Nutrition in clinical practice : official publication of the American Society for Parenteral and Enteral Nutrition 2016 07 1032(1) 84-91 doi 10.1177/0884533616656339
The prevalence of malnutrition in emergency units is high, and data on the nutrition risk of patients admitted in these units are scarce. The aims of this study are to determine the nutrition risk profile of individuals admitted in an emergency unit and to identify clinical, anthropometric, and laboratory attributes according to nutrition risk classification.
MATERIALS AND METHODS
A total of 234 individuals in an emergency unit from 1 university hospital in Brazil were enrolled in this cross-sectional study. The nutrition risk profile was determined using the Nutrition Risk Screening 2002. Sociodemographic, clinical, anthropometric, and laboratory data were collected. Comparisons between individuals "at risk" and "not at risk" and logistic regression analyzes were performed.
The prevalence of nutrition risk at admission was 48.7%. Patients at risk were older ( P = .031), were less educated ( P = .022), had a lower body mass index ( P < .001), had higher concentrations of C-reactive protein (CRP; P = .007), had a higher CRP/serum albumin ratio ( P = .004), had lower concentrations of serum albumin ( P = .002), and had severe weight loss ( P < .001). Altogether, this profile resulted in a longer hospital stay ( P = .004), more complications ( P = .005), and greater use of antibiotics ( P = .024). In regression analyses, low serum albumin (odds ratio [OR], 2.75; 95% confidence interval [CI], 1.23-6.13) and, higher serum CRP (OR, 1.13; 95% CI, 1.00-3.72), use of antibiotics (OR, 13.3; 95% CI, 1.59-111.16) were predictors of long hospital stay. CONCLUSION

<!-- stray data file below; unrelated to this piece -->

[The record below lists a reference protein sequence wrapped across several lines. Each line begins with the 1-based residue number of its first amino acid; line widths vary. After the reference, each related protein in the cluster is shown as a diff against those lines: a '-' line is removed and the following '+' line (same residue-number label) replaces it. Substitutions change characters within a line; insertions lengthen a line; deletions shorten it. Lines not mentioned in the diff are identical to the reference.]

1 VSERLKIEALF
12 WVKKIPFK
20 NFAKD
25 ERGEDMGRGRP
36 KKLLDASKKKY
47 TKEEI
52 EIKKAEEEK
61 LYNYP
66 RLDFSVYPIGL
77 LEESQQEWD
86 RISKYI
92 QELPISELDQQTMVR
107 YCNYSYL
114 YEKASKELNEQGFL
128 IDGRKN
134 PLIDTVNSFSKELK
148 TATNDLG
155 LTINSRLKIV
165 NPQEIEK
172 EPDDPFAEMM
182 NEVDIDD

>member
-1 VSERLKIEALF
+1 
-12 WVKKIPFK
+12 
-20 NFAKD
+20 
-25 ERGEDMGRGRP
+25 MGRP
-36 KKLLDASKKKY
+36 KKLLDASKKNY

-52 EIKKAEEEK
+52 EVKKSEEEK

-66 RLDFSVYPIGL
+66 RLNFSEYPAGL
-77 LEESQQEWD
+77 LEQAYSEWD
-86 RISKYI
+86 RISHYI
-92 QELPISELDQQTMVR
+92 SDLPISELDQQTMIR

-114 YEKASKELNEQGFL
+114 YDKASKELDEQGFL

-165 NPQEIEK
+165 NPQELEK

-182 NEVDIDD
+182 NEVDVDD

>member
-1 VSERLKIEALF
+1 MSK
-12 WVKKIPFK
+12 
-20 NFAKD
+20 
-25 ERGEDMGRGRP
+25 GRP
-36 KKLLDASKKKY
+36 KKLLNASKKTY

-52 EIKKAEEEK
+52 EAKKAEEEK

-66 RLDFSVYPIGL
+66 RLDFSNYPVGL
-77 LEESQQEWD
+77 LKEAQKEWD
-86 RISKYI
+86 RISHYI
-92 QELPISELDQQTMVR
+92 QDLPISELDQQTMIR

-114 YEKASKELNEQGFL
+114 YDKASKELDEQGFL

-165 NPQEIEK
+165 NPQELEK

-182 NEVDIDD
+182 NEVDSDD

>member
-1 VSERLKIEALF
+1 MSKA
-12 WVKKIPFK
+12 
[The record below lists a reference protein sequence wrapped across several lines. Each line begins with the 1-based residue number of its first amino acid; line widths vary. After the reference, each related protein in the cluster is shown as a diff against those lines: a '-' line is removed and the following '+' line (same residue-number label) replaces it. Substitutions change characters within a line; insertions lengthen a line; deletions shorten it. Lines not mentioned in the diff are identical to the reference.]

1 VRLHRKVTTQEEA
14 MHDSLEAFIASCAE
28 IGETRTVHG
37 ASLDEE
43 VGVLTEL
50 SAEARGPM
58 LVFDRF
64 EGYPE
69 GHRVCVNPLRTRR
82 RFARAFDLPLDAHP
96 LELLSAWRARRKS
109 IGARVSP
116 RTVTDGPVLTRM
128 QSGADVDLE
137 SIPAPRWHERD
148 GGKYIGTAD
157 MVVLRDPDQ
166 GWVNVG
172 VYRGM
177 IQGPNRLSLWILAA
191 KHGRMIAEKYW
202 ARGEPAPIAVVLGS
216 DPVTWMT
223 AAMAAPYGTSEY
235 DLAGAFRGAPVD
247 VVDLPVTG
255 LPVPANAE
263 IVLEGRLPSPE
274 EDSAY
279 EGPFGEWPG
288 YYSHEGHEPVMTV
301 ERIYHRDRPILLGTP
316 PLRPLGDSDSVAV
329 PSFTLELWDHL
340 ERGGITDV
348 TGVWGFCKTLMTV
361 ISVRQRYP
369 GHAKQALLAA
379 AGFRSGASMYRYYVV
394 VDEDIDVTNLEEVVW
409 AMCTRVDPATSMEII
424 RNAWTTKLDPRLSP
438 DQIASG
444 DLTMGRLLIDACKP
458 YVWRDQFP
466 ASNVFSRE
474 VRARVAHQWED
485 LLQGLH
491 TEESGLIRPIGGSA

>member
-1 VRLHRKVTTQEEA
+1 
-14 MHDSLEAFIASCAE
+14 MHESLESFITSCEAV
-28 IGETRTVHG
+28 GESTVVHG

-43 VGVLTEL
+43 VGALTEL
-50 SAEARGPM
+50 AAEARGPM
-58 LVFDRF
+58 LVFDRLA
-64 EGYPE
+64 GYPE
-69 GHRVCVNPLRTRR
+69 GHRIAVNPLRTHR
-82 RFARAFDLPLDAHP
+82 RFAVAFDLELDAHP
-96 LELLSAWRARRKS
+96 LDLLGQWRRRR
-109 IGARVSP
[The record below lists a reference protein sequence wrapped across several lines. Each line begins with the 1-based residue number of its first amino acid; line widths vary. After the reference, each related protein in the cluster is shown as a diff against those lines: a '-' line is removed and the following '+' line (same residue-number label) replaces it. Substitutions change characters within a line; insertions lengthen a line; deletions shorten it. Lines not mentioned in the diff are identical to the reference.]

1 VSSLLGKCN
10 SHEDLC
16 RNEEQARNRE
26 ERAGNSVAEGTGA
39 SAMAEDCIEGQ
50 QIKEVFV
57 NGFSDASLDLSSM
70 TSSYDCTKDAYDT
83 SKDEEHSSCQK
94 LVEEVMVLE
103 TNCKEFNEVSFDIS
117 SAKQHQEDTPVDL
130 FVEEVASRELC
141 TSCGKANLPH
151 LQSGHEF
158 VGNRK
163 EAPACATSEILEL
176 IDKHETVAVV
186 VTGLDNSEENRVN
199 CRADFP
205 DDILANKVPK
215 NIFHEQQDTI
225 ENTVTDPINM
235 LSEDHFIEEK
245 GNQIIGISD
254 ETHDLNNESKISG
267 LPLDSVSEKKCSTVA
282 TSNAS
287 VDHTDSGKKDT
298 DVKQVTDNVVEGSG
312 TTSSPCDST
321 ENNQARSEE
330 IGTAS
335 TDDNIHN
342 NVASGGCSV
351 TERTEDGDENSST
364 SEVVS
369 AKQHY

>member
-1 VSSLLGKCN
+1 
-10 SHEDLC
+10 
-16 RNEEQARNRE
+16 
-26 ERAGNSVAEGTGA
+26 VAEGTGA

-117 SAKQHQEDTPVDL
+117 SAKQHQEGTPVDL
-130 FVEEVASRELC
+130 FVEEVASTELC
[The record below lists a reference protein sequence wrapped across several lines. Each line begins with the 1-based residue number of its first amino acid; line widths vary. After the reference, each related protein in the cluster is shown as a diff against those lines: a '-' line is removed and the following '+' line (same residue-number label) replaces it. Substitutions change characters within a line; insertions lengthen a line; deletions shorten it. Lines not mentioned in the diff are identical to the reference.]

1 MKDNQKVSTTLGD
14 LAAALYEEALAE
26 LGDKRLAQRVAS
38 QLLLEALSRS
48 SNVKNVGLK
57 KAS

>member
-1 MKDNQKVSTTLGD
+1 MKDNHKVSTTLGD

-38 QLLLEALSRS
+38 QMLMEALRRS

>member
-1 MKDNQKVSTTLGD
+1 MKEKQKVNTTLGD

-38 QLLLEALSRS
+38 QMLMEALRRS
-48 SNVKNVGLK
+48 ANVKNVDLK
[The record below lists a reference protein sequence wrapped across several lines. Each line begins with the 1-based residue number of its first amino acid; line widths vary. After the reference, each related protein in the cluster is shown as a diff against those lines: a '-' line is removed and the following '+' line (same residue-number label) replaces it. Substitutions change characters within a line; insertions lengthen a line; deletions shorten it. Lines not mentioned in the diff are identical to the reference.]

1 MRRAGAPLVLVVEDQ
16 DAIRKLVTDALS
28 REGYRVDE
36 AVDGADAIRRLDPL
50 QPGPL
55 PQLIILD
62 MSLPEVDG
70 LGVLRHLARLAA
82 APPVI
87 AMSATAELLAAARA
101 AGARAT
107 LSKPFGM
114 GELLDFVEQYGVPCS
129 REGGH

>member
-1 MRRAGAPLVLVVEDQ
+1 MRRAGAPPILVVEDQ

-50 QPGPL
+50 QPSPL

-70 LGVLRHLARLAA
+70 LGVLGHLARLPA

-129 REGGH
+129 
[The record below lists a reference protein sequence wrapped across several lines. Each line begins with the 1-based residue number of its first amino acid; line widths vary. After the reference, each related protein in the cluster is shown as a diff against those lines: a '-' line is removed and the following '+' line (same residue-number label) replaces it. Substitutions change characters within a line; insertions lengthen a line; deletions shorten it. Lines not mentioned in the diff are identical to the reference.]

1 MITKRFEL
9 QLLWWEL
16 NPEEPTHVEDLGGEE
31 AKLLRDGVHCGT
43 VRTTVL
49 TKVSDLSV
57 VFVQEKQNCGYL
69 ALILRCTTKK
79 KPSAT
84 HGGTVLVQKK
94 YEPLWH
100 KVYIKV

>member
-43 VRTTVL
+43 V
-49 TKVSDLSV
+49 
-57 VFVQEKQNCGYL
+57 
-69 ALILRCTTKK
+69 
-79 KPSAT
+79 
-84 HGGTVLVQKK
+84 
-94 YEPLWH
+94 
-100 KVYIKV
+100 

The prevalence of nutrition risk in emergency patients was high and its profile associated with worse clinical, laboratory, and anthropometric outcomes. The use of other laboratory and clinical variables may also be a good strategy for predicting adverse outcomes in emergency units.